Atlas Shrugged Film is Shooting in June, But Without a Cast?
by Alex Billington
May 26, 2010
The last time we wrote anything about the adaptation of Ayn Rand's Atlas Shrugged that's in the works was way, way back in 2007, when Ukrainian director Vadim Perelman (of House of Sand and Fog and The Life Before Her Eyes) was still attached. We finally have a new update, though, as Deadline is reporting that entrepreneur John Aglialoro, who bought the option on the book some 17 years ago, has announced that he's personally financing the film as an independent feature and will even begin shooting in Los Angeles on June 11th - but he doesn't have any actors lined up yet at all. Uh, how is he going to pull this off last minute?
Aglialoro has hired Stephen Polk, an actor/producer who help direct Baggage in 2008 (uncredited), will be directing Atlas Shrugged. Polk made this statement about why they're going to start shooting right away:
"For more than 15 years, this has been at studios and there has been a whole dance around who'll play the iconic roles," Polk said. "Making it an independent film was the game-changer. Everybody is saying, how can you shoot this movie without a star? We're shooting it because it's a good movie with great characters. We've been in pre-production for months, but kept it a mystery. Part of the reason is because there's so much crap about how you need a great big budget and stars. We aren't looking for big names to trigger press or financing."
Interesting comments, but in the end, won't they feel a bit let down if they finally adapt a classic novel that has been waiting for years to be adapted and no one even sees it or cares about it? It seems like he's saying we'll make it however we want, and we don't care about the audience which, sadly, doesn't really work well. Anyway, the script was co-written by John Aglialoro and Brian O'Tool, and isn't just a condensed version of the book - Aglialoro also announced that he will be making four films from the book and will be starting production on the first in June. Apparently they have been talking to some big actresses (Charlize Theron, Maggie Gyllenhaal), but no one has been officially confirmed yet. I wonder who they will use in the end?
For those unfamiliar with Ayn Rand's epic novel, Atlas Shrugged explores a dystopian United States where leading innovators, ranging from industrialists to artists, refuse to be exploited by society. The protagonist, Dagny Taggart, sees society collapse around her as the government increasingly asserts control over all industry, while society's most productive citizens, led by the mysterious John Galt, progressively disappear. We'll definitely let you know what happens with this and if Aglialoro and Polk end up actually casting any major actors before this starts shooting next month. I guess we'll just hope for the best, right? Thoughts?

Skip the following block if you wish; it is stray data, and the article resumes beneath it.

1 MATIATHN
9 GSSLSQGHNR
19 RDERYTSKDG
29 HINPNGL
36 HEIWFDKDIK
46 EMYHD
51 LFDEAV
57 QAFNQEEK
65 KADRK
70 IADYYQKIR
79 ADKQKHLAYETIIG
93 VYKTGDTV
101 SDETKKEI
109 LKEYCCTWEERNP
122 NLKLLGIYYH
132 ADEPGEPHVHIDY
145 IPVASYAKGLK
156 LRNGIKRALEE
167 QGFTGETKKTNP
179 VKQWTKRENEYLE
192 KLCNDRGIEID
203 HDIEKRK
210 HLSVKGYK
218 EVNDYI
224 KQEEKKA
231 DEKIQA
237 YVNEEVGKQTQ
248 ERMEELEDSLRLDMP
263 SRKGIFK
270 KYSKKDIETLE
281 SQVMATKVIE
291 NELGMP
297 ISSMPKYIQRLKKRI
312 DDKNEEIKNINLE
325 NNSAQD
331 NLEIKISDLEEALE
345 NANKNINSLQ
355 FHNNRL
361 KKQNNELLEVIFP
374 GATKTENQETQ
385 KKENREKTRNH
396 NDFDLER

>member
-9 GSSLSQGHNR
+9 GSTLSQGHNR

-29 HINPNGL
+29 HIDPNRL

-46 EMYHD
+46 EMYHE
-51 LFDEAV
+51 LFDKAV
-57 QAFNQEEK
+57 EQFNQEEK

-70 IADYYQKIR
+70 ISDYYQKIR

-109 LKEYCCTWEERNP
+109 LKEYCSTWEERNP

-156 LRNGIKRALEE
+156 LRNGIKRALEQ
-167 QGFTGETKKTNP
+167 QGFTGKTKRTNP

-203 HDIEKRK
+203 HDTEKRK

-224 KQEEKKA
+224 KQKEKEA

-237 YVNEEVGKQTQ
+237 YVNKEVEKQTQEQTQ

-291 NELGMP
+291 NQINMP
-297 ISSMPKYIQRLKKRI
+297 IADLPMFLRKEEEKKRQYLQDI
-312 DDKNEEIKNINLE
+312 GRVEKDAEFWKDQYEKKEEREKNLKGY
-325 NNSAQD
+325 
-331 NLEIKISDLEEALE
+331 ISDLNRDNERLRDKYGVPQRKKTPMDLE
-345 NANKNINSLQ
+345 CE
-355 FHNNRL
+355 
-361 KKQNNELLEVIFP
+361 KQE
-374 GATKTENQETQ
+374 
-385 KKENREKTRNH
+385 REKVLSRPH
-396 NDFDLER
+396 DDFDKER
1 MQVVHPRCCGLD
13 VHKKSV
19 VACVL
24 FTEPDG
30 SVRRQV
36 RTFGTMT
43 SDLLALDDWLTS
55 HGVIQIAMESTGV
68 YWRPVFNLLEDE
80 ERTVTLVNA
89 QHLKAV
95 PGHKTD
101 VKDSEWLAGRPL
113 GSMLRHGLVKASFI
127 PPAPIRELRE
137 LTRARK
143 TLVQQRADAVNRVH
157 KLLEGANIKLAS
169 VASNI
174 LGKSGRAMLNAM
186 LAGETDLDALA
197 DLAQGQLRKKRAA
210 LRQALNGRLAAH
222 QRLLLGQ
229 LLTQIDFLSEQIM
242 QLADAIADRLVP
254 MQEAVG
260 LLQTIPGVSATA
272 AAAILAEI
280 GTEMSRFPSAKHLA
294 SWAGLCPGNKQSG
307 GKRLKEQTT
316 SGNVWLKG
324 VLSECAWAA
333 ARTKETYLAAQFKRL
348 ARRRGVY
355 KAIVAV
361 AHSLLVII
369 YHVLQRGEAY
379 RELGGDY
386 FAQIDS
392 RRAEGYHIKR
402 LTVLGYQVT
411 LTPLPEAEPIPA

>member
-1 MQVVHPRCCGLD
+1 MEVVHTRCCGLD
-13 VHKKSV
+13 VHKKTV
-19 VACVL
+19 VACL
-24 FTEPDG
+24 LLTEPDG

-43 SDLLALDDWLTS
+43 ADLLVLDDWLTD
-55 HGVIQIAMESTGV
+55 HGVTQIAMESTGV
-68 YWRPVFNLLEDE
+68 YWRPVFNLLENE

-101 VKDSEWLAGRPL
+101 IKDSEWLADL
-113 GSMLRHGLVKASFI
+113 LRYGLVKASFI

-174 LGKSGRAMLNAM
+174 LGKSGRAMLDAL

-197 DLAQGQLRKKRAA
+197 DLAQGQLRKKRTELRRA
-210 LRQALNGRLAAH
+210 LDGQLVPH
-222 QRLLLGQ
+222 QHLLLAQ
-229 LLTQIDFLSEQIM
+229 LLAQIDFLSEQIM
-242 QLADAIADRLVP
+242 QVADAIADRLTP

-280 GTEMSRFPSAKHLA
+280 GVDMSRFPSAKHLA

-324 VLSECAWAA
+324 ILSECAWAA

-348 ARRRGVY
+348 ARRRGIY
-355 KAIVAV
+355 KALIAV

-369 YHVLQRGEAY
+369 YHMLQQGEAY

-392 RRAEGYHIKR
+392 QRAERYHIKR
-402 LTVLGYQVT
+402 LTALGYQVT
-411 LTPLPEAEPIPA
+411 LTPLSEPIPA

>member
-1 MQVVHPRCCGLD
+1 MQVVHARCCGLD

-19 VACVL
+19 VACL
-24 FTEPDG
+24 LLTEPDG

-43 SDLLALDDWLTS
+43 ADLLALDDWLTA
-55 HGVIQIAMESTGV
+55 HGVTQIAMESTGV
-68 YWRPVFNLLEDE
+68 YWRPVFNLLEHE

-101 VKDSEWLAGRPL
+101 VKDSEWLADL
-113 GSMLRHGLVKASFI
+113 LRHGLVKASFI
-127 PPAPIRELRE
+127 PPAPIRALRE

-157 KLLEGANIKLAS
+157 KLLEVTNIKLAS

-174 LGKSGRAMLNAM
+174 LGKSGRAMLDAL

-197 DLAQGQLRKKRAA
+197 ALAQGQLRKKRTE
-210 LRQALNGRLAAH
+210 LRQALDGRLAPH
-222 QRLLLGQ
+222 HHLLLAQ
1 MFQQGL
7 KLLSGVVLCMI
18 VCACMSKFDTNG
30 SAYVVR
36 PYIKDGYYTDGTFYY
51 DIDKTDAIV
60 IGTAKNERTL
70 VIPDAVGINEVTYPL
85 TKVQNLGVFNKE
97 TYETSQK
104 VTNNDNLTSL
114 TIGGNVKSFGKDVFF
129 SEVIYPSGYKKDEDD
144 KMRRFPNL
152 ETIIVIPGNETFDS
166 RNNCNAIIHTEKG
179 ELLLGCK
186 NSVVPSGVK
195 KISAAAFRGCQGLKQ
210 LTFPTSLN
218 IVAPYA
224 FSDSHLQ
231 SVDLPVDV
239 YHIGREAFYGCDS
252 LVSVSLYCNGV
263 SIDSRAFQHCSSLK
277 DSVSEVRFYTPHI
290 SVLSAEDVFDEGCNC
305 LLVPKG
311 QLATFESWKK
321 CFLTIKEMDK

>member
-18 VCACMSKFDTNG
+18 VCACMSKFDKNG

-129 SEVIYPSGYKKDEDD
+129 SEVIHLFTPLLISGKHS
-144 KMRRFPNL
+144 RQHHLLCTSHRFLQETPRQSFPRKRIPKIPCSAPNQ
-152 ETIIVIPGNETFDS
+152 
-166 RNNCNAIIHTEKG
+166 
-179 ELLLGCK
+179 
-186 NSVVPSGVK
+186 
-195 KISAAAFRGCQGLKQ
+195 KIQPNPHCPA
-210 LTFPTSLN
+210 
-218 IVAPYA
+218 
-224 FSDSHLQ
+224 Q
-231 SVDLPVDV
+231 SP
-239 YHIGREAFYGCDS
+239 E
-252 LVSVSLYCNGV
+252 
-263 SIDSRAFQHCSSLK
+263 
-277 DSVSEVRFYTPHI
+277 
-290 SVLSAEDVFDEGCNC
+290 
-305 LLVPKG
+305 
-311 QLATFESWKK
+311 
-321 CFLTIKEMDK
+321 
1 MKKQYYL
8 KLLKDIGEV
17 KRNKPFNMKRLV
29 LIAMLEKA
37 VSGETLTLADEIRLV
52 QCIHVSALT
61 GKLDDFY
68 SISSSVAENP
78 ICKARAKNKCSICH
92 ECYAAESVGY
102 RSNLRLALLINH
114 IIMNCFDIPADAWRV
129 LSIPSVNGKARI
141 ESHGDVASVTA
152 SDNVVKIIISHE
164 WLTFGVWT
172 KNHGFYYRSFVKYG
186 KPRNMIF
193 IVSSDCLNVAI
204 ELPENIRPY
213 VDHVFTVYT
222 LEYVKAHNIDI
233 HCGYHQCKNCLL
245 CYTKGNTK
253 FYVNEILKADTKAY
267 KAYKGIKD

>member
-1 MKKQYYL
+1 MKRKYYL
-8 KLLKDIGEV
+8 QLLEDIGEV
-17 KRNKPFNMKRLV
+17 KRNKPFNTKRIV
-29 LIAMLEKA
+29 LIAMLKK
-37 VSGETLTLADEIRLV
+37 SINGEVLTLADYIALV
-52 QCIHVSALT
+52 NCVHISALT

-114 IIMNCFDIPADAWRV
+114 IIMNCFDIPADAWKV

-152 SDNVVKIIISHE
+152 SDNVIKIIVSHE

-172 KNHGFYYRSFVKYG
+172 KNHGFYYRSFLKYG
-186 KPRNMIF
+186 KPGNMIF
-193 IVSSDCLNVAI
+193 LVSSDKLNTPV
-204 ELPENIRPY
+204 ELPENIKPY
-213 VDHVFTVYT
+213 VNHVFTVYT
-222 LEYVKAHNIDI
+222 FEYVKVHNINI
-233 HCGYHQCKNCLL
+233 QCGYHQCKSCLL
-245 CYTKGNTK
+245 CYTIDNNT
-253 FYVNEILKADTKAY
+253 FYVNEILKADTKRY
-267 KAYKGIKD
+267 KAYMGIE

one of my favorite books.
america on May 26, 2010
They should make it into a TV mini series. I don't think it will play well at the theaters. Theaters are for blockbusters and vampires now, not movies that make you think. As for how relevant this book is to what is going on now, yes the government has been abusing the most productive people in our society by taxing and regulation business too much, but at the same time big business got their revenge by taking over the government via the fed and its banking cartel and also big insurance, big pharma, the military contractors, etc. It's necessary to tell the whole story, not just half of it. There are no angels. Both government and business are guilty.
Michael P. Shipley on May 26, 2010
Michael, your post is full of misconceptions. First, a film doesn't have to play well in the US theaters to make its money back. A lot of people just want to see this film made, and considering the dedicated, vast following of Objectivists, the film's producers should have no trouble garnering a large audience. Keep in mind that the only country where Lars von Trier's films don't do well is the US, and if Dogville can make $6 million without the help of a wide US release, then surely a film adaptation of one of the best works of literature of all time can accomplish this as well. More scary is your railing on big business, though. Businesses that are involved with the military industrial complex, the insurance/medical/banking cartels, etc., are only involved at the good graces of the government. Big business only has money, whereas the government has the power to initiate force. Yes, the moral fibers of a select few individuals are definitely to be questioned with regard to these relationships, but the only enabler in this relationship is the government, not the businessmen. A proper government would never combine the power of money with the power of force.
FRANCISCO D'ANCONIA on May 26, 2010
people who like the game bioshock will like atlas shrugged
sanjay on May 27, 2010
who's John Galt?
almartva on May 27, 2010
So JJ Abrams is praised when he uses no name actors on films like Cloverfield but these people are shunned for not daring to use ‘a-list’ actors? Atlas Shrugged will succeed because it is based on a story that has legs, that people relate to, and most of all, because it is a story with visible parallels to modern day reality.
J on May 27, 2010
I actually dislike Maggie G a LOT but she's be pretty much perfect for the role of Dagny. Anne Hathaway could maybe pull it off, too.
Barry on May 28, 2010
Maggie Gyllenhaal would not be perfect. It doesn't even matter really, because you don't start a movie without a cast and you especially don't cast Dagny, Galt, or Rearden at the very last minute. I hope Aglialoro sells the rights to somebody who will actually plan this movie out. *Comment 5 made me laugh
Andrew on Jun 10, 2010
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